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Forcing Chicory for Chicons (continued page 2)

Prepare for Forcing
Chicory roots keep very well when stored in moist sand or peat. So the first stage is to harvest the roots in late October to November. Carefully dig them up and remove as much soil as possible from the roots. The size of the roots is crucial for the production of tight well formed chicons.

Select healthy looking roots. Discard any roots (onto the compost heap) which are smaller than 2.5cm (1in) or larger than 5cm (2in) at the crown (top) of the root. Roots which are too small will produce badly formed and small chicons. Roots which are too large will tend to produce two or more chicons which are too small for use.

Trim the tops of the roots removing any foliage and leaving only a 2cm (�in) stub at the top. Use a sharp knife to remove any side shoots from the roots. Place a 2cm (�in) layer of moist sand or peat in a large box and lay the chicory roots on it as close as possible but not touching. Cover with moist sand or peat. As long as the box is kept cool (a few degrees above freezing is ideal) but not frosted, the roots will keep for a couple of months. A dry shed is an ideal place to store chicory roots.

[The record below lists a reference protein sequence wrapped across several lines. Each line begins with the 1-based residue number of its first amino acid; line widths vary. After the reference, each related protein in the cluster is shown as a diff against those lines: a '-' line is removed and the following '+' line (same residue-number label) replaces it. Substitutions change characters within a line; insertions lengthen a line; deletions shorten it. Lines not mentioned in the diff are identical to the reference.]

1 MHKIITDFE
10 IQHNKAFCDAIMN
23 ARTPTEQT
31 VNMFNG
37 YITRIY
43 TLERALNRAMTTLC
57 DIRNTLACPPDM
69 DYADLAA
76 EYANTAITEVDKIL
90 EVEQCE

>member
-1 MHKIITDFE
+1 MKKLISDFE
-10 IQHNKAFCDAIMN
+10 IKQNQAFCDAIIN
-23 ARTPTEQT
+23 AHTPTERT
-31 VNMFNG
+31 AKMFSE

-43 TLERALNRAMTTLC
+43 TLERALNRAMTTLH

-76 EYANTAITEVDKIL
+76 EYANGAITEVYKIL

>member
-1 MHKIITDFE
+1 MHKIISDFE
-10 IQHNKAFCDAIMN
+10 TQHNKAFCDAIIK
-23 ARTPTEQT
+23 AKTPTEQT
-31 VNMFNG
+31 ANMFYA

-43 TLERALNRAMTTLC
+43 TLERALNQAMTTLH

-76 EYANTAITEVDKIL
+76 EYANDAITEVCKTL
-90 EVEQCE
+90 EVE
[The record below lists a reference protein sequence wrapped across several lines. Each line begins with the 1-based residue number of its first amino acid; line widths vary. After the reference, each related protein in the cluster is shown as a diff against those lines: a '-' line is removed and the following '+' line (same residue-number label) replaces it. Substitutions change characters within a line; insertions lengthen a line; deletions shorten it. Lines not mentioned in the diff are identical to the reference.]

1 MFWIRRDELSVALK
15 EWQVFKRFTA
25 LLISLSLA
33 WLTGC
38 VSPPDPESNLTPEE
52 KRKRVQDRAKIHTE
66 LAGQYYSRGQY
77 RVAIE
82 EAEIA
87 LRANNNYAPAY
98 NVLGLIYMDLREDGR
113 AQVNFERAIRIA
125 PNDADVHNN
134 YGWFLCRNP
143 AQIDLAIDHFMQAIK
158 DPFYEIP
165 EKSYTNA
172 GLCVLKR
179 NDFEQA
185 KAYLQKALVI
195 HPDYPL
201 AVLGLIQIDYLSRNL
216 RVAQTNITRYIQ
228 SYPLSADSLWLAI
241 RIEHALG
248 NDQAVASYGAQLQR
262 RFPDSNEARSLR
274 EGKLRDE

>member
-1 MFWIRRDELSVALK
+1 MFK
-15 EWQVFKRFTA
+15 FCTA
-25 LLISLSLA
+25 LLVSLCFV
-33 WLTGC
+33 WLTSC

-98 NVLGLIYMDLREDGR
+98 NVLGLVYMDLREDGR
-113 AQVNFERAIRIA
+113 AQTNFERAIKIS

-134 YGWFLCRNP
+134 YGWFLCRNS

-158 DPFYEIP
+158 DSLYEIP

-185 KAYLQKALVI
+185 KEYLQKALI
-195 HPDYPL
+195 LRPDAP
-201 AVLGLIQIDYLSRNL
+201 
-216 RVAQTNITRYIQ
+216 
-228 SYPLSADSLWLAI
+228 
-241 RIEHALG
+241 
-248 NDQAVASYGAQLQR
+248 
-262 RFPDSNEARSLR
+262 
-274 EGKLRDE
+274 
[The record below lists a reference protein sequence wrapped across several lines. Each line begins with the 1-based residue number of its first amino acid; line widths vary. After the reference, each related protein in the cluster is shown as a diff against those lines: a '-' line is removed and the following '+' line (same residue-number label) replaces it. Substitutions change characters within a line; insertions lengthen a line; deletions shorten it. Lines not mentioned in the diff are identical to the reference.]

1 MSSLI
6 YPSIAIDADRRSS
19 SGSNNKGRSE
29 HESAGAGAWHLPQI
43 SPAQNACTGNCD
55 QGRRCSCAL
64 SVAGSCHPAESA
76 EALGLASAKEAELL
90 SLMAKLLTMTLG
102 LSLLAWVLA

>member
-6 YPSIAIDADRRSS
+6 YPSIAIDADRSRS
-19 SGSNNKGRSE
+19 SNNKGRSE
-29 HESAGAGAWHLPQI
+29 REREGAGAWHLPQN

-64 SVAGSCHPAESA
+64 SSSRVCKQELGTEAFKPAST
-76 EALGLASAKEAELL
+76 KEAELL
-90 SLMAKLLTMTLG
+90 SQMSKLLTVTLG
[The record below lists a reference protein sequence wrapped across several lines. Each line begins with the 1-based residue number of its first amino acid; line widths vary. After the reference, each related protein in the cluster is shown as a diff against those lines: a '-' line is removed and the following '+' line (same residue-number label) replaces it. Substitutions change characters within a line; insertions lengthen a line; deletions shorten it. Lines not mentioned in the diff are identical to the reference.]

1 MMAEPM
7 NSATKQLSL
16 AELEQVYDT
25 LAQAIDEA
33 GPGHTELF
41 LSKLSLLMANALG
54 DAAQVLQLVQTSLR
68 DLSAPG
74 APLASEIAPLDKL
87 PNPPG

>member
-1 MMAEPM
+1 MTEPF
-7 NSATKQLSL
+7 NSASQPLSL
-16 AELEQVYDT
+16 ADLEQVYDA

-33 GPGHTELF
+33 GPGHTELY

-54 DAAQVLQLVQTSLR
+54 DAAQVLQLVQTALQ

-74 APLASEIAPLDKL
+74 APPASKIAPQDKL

The roots can be removed from storage whenever you wish to start the forcing process. Forcing takes about four to five weeks and each root, ideally, will produce one chicon. Find a container wide enough to take four or more chicons, each separated by a couple of centimetres (1 inch). The container should be at least 20cm (8in) deeper than the longest chicory root.

Fill the container with moist sand, peat or similar to a depth of about 10cm (4in) and place the chicory roots vertically into the soil so that they barely touch the base of the container. The roots can as close to each other as you like but not touching each other. Fill the container up with more moist sand or peat to at least 2.5cm (1in) above the top of the roots.

You can use whatever container you like (plastic bags can used) as long as it has at least 18cm (7in) headroom above the soil. This will allow the chicons to spout from the top of the root and grow. Ideally, after covering the roots, it is best to add another 18cm (7in) of moist sand or peat. that way the chicons will grow through the sand, rather than air, making them more dense and compact.

The container must have all light excluded from it (a plastic bag covering is ideal. It should be stored at between 10 - 15C (50 - 60F). The chicons will be ready for harvest in about four weeks.

To harvest them, cut the chicon off as near to the base of the root crown as possible. This will stop the outer leaves falling off.